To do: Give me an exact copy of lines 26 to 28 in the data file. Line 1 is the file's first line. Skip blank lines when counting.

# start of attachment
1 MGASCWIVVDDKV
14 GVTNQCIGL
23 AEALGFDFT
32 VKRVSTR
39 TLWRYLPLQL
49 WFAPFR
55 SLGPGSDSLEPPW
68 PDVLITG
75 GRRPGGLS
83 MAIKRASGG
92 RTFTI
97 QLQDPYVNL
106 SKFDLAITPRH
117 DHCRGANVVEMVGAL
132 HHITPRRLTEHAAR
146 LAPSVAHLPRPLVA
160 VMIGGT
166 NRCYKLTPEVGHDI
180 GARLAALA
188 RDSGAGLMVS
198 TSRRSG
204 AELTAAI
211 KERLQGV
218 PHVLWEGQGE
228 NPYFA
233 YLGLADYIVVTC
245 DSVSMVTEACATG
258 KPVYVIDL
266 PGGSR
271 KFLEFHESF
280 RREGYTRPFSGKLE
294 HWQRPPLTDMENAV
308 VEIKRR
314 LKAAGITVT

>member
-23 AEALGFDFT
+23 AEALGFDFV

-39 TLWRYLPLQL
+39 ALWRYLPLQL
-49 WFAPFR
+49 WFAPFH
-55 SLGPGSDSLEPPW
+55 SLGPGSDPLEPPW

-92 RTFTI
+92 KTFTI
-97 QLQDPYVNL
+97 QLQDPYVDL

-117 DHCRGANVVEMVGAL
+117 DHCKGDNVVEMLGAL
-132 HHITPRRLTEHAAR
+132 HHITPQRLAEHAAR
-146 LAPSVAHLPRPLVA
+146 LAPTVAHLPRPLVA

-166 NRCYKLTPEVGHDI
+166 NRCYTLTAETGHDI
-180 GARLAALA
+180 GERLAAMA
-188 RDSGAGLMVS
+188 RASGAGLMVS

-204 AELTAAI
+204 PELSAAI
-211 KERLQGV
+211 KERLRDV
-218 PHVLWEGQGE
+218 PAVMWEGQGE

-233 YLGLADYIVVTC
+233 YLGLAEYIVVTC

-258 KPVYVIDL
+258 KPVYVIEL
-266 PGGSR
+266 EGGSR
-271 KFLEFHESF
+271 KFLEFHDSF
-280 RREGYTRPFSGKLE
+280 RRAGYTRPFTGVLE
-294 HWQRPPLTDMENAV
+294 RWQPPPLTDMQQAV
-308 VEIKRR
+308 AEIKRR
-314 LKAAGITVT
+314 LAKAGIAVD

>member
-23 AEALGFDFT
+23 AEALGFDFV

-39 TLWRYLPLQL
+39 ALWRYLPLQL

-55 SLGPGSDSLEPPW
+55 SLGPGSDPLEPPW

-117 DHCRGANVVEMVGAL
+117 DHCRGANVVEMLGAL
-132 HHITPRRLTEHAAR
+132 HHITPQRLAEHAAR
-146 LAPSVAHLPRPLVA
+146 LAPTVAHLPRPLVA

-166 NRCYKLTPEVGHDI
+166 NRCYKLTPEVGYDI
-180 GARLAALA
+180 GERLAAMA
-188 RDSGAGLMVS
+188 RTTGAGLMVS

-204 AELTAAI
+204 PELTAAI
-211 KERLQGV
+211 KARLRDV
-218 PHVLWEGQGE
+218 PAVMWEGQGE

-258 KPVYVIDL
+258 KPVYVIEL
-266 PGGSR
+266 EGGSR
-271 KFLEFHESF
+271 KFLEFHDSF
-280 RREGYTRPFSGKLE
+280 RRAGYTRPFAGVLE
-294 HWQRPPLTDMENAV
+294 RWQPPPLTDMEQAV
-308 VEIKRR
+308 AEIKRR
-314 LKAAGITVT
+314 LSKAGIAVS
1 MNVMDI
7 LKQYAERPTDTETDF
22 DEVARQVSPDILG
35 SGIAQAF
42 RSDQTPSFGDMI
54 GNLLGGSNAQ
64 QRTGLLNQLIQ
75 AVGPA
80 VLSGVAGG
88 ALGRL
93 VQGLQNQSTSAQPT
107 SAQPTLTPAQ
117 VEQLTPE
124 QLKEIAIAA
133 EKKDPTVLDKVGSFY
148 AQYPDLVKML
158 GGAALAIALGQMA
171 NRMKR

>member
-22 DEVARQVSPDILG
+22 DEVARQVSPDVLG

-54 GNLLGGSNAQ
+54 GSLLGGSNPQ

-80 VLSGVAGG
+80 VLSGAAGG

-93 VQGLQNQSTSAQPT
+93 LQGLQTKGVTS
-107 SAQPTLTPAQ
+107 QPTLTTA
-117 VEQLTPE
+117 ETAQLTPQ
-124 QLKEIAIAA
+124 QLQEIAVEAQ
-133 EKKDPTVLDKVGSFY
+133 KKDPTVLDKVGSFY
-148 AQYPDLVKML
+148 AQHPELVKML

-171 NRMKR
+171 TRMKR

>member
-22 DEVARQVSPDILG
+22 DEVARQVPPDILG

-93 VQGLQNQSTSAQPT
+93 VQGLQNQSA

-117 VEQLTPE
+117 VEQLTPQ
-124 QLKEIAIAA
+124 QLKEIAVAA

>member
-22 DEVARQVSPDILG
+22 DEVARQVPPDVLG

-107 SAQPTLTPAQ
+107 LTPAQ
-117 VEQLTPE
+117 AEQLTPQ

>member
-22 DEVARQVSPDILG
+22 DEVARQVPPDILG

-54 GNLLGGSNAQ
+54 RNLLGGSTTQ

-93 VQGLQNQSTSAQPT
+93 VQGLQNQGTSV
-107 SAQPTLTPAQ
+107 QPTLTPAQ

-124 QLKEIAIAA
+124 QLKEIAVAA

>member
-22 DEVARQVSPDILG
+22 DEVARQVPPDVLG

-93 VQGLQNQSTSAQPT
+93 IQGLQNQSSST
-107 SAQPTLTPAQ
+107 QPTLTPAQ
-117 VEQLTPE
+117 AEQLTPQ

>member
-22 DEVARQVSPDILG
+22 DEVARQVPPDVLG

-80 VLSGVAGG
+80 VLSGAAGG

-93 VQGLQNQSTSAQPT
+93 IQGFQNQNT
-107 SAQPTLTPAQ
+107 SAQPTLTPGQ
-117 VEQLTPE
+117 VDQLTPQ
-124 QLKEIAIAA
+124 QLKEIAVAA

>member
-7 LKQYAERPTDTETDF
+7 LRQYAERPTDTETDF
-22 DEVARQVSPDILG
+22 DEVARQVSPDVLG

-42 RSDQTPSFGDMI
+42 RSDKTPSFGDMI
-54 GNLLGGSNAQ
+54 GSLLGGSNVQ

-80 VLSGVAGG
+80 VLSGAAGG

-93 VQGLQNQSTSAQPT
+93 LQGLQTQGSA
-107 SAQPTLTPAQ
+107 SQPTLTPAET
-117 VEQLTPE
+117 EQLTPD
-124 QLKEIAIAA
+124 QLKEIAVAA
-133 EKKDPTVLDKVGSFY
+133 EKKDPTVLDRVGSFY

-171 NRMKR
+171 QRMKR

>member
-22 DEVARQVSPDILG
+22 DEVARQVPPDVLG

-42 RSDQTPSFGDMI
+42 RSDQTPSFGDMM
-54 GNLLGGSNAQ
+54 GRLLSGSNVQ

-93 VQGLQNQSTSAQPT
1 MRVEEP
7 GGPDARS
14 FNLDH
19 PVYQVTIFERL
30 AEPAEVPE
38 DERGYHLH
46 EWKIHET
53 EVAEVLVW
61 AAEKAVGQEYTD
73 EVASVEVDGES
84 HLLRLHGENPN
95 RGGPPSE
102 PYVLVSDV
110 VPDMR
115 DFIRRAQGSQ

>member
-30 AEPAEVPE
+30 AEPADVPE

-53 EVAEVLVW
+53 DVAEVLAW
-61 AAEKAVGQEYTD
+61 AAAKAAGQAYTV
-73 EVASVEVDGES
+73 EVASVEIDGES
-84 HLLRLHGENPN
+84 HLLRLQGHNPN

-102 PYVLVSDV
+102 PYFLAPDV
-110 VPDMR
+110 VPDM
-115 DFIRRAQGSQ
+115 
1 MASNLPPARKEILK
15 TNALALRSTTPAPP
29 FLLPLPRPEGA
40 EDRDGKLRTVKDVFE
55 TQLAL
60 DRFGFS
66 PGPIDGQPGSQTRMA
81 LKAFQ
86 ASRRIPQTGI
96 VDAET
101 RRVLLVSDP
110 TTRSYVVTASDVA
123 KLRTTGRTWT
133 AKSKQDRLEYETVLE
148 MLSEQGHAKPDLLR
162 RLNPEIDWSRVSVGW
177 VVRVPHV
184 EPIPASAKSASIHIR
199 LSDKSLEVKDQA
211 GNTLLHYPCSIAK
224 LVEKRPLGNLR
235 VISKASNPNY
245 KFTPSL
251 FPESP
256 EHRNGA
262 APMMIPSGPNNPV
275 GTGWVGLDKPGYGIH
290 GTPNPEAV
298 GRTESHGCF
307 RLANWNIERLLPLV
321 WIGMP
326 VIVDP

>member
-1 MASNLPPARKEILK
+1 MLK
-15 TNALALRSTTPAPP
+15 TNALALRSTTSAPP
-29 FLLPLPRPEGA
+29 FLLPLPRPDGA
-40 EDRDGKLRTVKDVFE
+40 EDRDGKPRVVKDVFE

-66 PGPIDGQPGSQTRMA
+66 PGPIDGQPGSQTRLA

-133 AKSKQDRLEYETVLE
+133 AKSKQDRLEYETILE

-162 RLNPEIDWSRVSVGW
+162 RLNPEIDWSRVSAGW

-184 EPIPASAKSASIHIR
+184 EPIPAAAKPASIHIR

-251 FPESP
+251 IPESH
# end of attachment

233 YLGLADYIVVTC
245 DSVSMVTEACATG
258 KPVYVIDL